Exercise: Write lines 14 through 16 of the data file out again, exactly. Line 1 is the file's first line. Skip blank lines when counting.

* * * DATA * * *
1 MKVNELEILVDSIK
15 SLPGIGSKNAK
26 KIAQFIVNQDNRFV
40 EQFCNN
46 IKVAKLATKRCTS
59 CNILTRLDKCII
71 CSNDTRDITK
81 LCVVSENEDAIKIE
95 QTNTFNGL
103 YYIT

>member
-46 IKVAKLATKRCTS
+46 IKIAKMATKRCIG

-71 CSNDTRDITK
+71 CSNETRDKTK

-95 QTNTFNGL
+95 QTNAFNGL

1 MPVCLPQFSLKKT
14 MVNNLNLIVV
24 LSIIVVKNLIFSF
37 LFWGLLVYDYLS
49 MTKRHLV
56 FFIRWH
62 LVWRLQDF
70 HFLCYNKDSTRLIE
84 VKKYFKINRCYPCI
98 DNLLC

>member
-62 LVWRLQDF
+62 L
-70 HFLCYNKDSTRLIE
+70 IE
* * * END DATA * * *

-71 CSNDTRDITK
+71 CSNETRDKTK

-95 QTNTFNGL